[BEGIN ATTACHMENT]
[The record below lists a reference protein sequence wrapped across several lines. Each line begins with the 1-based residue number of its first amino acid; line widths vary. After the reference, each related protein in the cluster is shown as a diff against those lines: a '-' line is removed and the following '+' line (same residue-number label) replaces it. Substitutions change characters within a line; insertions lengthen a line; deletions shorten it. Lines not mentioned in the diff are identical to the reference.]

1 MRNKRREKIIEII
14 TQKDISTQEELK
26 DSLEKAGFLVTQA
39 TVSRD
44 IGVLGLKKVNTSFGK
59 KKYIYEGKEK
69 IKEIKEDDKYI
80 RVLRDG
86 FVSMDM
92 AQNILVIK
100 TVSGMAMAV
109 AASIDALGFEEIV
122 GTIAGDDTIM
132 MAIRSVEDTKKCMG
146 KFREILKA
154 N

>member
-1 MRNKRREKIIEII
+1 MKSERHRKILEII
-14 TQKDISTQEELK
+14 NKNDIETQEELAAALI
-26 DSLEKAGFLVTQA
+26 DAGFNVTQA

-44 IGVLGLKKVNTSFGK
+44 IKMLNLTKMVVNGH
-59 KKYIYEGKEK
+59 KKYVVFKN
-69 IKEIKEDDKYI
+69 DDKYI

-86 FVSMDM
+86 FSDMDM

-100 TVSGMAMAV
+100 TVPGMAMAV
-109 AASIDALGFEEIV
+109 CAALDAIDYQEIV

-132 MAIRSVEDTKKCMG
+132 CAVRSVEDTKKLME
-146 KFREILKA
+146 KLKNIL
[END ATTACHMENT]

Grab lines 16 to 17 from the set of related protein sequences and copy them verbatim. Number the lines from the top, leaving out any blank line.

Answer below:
146 KFREILKA
154 N